From alien to immigrant Created by pfranklyn on 5/26/2010 5:53:27 AM
The Hebrew word ger has several meanings in the Old Testament. In some contexts it is translated as foreigner or stranger or exile. In many contexts the translations from the mid-twentieth century used the word alien. The Common English Bible will often translate this word as immigrant, which is the most up-to-date meaning of gur or ger in the English language. After 50 years of space travel and science fiction films, the word alien has taken on new baggage: beings from outer space. Most are scary. ET was a gentle alien, but deeply feared by adults.
Even when we shift to the word immigrant, as you can see in the sample book of Genesis that is posted at this site online, we have not eliminated the fear that permeates our society when new waves of immigrants compete for resources with old waves of immigrants. Most of us are by nature xenophobic. We have a fear of strangers, provided that we got here first. This phobia is not eliminated by switching from alien to immigrant in our common language. But it does help the participants in the modern political debate to think about what the Bible has to say about the ger:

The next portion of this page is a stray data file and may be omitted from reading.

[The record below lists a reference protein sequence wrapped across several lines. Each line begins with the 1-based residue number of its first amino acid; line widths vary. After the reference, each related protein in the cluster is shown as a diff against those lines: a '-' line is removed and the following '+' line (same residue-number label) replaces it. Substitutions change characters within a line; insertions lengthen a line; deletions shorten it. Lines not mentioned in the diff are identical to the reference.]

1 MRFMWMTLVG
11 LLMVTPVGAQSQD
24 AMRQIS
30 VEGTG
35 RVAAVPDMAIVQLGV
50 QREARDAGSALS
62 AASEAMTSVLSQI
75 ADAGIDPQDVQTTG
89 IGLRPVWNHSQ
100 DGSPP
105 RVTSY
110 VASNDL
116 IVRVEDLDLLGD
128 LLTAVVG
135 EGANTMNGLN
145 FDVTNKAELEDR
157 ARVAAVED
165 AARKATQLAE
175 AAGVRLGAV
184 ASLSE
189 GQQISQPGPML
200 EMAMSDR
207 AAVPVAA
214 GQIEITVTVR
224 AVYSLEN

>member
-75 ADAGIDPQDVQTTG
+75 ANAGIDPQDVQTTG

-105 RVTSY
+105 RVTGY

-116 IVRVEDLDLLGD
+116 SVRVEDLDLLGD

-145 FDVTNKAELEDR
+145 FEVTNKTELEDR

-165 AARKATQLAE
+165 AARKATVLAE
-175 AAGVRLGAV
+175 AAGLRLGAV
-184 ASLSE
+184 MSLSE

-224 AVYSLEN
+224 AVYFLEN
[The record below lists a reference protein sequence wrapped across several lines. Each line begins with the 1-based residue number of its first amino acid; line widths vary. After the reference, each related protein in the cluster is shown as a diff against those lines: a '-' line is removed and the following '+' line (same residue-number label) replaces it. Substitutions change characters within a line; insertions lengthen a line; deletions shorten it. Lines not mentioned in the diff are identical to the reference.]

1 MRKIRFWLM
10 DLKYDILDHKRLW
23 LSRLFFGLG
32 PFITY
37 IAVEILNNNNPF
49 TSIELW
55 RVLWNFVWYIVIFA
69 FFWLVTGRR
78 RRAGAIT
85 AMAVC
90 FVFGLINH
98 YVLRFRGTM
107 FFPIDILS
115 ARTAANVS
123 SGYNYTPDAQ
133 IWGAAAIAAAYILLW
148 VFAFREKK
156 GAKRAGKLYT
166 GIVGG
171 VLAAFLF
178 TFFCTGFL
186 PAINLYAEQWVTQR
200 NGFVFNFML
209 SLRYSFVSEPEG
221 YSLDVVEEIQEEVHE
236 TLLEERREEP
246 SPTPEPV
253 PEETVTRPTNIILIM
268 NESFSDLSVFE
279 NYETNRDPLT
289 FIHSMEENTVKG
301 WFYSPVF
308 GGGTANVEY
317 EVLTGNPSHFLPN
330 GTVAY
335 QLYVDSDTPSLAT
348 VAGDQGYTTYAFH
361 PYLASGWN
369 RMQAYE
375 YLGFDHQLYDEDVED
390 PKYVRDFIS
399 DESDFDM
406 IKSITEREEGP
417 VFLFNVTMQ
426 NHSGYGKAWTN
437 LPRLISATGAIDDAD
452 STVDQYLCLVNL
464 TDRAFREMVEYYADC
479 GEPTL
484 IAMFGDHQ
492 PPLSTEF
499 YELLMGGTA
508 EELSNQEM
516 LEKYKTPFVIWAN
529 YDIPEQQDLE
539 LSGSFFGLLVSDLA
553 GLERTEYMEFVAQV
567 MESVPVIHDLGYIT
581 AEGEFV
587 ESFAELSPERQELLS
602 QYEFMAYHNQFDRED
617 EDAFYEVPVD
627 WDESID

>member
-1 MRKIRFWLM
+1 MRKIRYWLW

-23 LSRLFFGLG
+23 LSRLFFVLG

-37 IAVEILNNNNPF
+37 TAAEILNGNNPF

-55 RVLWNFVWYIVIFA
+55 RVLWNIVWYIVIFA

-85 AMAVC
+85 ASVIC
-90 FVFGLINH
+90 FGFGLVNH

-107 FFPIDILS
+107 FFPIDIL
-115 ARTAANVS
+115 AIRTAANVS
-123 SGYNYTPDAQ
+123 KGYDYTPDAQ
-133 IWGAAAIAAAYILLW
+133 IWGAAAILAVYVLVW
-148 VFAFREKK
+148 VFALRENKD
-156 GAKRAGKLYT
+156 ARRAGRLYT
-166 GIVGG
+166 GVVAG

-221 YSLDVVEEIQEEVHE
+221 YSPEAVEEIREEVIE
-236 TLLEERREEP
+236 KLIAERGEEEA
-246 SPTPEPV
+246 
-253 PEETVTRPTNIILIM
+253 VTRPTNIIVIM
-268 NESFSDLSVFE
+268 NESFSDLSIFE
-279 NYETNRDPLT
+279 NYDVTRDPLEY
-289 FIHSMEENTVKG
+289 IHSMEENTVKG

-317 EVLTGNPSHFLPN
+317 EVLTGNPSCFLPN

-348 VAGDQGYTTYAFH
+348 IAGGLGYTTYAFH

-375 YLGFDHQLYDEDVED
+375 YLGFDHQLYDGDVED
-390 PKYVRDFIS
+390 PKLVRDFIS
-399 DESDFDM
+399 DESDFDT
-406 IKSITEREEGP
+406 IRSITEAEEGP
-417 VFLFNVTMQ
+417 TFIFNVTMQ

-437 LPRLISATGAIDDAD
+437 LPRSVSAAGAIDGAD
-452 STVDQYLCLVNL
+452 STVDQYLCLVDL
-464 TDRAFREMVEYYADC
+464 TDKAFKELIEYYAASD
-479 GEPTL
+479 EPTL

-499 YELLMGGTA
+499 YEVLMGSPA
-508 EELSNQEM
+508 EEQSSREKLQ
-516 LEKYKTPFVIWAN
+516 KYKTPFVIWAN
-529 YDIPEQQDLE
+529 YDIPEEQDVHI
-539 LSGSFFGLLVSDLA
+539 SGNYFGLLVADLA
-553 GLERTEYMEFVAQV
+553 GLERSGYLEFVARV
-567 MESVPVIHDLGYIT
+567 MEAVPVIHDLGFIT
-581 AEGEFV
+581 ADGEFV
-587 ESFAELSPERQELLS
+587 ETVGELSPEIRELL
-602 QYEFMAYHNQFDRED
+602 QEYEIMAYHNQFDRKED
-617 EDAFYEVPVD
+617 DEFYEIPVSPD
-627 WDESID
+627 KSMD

Gen 12: 10 When a famine struck the land, Abram went down toward Egypt to live as an immigrant since the famine was so severe in the land.
Gen 15:13 Then the Lord said to Abram, “Have no doubt that your children will live as immigrants in a land that isn’t their own.
Lev 19:33 When immigrants live in your land with you, you must not cheat them. Any immigrant who lives with you must be treated as if they were one of your citizens. You must love them as yourself because you were immigrants in the land of Egypt; I am the Lord your God.
Love a neighbor as yourself. Love an immigrant as yourself. It's a relevant translation.
~~ Paul Franklyn